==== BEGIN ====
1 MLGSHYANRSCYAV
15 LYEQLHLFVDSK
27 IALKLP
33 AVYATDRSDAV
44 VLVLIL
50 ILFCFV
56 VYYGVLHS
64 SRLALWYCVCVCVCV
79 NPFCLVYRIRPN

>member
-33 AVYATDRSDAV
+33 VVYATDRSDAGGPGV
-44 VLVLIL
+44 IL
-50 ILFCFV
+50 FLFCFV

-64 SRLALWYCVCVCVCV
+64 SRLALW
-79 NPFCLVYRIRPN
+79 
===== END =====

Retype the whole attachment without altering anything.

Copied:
1 MLGSHYANRSCYAV
15 LYEQLHLFVDSK
27 IALKLP
33 AVYATDRSDAV
44 VLVLIL
50 ILFCFV
56 VYYGVLHS
64 SRLALWYCVCVCVCV
79 NPFCLVYRIRPN

>member
-33 AVYATDRSDAV
+33 VVYATDRSDAGGPGV
-44 VLVLIL
+44 IL
-50 ILFCFV
+50 FLFCFV

-64 SRLALWYCVCVCVCV
+64 SRLALW
-79 NPFCLVYRIRPN
+79 